We rested up for a while to prep ourselves for Nuit Blanche. I did some research and managed to figure out that most of the exhibits and extra things were happening around Hôtel de Ville, and when we got in touch with Sharon (friend from our university that's here with a different program), she suggested that we get dinner in the Bastille area since it's usually not too expensive, and it wasn't far from Hôtel de Ville. We decided that we'd all meet up at the Bastille metro stop at 8 PM. Sheila and I met up with Kyle near his house and walked to his metro stop since Bastille is on line one (as well as lines five and eight), and we headed over. We were the first ones there, then Joan and Stéphane showed up, and Sharon and her friend Caitlin were a little late, but it wasn't all that big of a deal. We ended up eating at Le Monde des Grillades (4 rue de Lappe, 75011 Paris, 11th arrondissement) which is an authentic French restaurant. The food took quite a while to get to us, but it was well worth it. Joan, Stéphane and I split a bottle of Côtes du Rhône (it's a red wine) between us, which got... interesting. The wine was very good. Most wines are around... 12% alcohol content. This one was 14%. Not like the extra 2% was going to do much... but we were drinking on completely empty stomachs, and we had pretty much finished the wine by the time our food actually came, so we were all pretty pompette. I didn't necessarily do anything of note, but I was incredibly talkative, and from what I can gather, I was very funny. We all knew I wasn't as drunk as I could be simply because I wasn't asking for a notebook to write everything down in (meaning I thought I was in a brown/black out if I was doing such a thing). The food was DELICIOUS. I had duck breast in a honey sauce with potatoes and green beans, which is a very traditional dish, and it was one of the best dishes I've had here. My purse was a little hard to get to... and I was drunk... so I forgot to take a picture. That meal was about 13,50 (very reasonable for a delicious duck dish), and about 6,00 for my share of the wine, which is really cheap when you take into account how long we stayed, and how good the food was. I would definitely eat there again if I had the chance.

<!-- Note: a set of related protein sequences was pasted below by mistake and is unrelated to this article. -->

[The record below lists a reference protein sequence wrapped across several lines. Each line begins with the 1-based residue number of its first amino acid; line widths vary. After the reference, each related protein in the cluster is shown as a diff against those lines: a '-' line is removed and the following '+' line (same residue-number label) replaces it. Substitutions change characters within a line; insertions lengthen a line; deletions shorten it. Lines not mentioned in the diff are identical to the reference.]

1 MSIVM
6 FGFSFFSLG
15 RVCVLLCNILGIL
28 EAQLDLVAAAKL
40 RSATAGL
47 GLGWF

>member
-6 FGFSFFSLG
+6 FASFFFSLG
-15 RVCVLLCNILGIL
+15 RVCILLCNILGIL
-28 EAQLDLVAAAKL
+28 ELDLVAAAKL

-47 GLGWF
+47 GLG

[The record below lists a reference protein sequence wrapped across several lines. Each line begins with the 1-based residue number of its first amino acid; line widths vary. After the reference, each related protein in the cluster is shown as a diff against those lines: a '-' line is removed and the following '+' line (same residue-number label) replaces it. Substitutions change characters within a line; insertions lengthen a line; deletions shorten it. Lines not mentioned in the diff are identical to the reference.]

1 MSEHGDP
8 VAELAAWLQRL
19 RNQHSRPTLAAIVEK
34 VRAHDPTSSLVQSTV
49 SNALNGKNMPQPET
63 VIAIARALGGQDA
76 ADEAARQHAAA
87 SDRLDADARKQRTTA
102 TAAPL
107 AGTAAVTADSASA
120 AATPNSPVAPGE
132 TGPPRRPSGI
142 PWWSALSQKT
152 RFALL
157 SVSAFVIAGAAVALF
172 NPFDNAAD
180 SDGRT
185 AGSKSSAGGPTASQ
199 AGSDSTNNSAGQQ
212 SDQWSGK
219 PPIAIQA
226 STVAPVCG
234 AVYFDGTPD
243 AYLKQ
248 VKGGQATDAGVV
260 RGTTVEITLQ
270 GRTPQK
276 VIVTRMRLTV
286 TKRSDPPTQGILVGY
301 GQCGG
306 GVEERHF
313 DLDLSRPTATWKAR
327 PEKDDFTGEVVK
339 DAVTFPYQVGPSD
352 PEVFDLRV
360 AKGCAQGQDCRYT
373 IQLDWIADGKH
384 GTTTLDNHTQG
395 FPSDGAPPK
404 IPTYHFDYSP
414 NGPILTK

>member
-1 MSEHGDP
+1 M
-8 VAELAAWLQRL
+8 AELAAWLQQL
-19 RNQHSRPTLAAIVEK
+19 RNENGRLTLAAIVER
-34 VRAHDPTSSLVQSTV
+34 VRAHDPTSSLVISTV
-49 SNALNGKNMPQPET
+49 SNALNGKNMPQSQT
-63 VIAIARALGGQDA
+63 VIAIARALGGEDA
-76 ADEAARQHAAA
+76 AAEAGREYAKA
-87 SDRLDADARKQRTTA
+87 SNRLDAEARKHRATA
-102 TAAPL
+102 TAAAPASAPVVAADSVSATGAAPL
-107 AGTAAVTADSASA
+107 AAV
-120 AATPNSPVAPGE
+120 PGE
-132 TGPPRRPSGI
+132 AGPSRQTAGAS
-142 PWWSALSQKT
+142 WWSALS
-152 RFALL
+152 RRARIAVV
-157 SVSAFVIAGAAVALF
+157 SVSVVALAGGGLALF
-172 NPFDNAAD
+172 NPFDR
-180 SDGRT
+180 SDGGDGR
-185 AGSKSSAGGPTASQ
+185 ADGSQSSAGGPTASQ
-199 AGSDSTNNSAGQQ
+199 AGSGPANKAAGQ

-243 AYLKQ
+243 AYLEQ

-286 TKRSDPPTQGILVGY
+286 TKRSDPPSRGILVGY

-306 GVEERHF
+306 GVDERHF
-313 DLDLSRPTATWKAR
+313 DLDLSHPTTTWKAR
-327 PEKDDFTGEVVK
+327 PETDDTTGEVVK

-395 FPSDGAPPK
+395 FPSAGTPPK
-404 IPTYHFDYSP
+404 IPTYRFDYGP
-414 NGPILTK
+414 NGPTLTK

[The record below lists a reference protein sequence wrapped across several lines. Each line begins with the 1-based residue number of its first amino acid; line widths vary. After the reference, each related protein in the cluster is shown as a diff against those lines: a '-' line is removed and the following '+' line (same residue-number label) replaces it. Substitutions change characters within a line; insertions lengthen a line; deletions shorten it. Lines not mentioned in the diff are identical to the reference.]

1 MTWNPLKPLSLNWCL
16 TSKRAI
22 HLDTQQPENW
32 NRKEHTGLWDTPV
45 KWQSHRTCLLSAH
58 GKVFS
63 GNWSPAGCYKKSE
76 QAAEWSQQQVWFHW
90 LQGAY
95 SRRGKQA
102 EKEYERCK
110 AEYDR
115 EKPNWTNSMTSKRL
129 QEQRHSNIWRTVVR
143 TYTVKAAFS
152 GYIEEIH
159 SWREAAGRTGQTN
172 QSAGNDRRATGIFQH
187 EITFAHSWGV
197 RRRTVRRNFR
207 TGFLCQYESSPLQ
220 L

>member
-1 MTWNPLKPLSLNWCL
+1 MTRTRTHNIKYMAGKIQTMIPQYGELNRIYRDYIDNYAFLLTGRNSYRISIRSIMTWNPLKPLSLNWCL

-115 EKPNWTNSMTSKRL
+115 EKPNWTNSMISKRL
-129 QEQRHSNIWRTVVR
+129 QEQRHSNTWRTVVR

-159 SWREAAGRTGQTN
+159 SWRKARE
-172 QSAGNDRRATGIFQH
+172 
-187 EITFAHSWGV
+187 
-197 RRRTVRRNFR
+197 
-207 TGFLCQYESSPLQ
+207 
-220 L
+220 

We left around 10:30, and headed over to the Hôtel de Ville area. Sharon showed us a bar she liked on the way, so we'll have to come back another night to check it out. There were random tents set up for the "expositions" with different things you could do, but there were giant lines for everything, even to just go into the museums. Stéphane got his hands on a program of sorts, so we tried going over toward Notre Dame since there was supposedly something of interest over there. Some of the restaurants and shops that wouldn't normally be open were, which is different. You could go inside Notre Dame and the line seemed to be moving quickly, so we did. I hadn't been inside Notre Dame since I'd been in Paris yet, and I definitely hadn't seen it at night yet, so I figured it was an interesting idea. There was a movie playing inside! It was an informative one about the church itself, bien sûr, but it was still interesting. We went back over to Hôtel de Ville after standing in Notre Dame for a few minutes, then we went to Centre Pompidou, which was completely new for me. There was another church in the area that was doing something really creepy, so we went in for a minute, and came right back out. We thought about going into Centre Pompidou, which none of us had done yet, but the line to do that was huge, so we decided we'd had enough of Nuit Blanche and we all headed home. Frankly, it wasn't as cool as I thought it would be. I thought it was nice that you could go into the museums all night, but I'm not a night person, so that's not appealing to me. I'd rather go on an off day when no one really goes to the museums anyway... like a Wednesday or something... The expositions we saw weren't as big as I thought they'd be, but then again, we didn't go to all that many places... Sheila and I got home at about 1:30, and went straight to bed. I took one single picture all night...
Notre Dame at night!
Je fais toujours bien le premier vers: mais j'ai peine à faire les autres. Molière: Les Précieuses Ridicules.